HOLLISTER – An attorney for former San Benito High School
Athletic Director Marty Dillon said he will appeal the ruling last
week of an administrative panel that upheld the high school
’s ability to dismiss the long-time teacher and coach.
HOLLISTER – An attorney for former San Benito High School Athletic Director Marty Dillon said he will appeal the ruling last week of an administrative panel that upheld the high school district’s ability to dismiss the long-time teacher and coach.
“It was very, very disheartening,” said Joseph Cisneros, a Monterey attorney who is representing Dillon.
“I completely disagree with the decision,” Cisneros said. “We intend to file for a writ of mandate with the Superior Court.”
In the appeal process, the presiding judge will be asked to review the testimony from the administrative hearing and make a finding based on the testimony.
“We feel confident that we will do well at that level,” Cisneros said.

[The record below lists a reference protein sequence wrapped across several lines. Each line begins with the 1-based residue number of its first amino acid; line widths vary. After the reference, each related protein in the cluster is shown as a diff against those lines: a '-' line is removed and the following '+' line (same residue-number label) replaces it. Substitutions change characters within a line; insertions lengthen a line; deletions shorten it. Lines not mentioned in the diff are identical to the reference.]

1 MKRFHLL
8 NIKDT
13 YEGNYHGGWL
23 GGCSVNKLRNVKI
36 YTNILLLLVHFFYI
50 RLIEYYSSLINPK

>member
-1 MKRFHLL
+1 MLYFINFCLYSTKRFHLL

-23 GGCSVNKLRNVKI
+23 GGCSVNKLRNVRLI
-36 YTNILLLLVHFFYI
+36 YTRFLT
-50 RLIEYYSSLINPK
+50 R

Amy Uyehara, a San Francisco attorney representing the high school district, could not be reached for comment on the panel’s decision. San Benito High School District administrators also could not be reached for comment.
The administrative panel reportedly based much of its decision on an incident after a game in a non-school-related softball tournament in Stockton more than a year ago in which Dillon, who coached the SBHS softball team for seven years, was accused of touching a female student-athlete in an inappropriate manner.
Dillon was placed on paid administrative leave from his teaching and coaching duties last spring when the student came forward with allegations that he approached her from behind and grabbed her breasts in an attempt to lighten the mood of the softball players at a post-game gathering.
Cisneros pressed the point that the San Joaquin County District Attorney’s office opted not to file criminal charges against Dillon, citing a lack of evidence.
The panel reportedly wrote in its opinion that although Dillon’s actions may not have been criminal, they were also not proper. The panel reportedly disregarded a number of allegations made during the administrative hearing in October.
Some of those accusations reportedly include unfounded claims that he showed favoritism toward a daughter he coached on the softball team two years ago, by altering her batting statistics to increase her chances of being named to the all-Monterey Bay League team.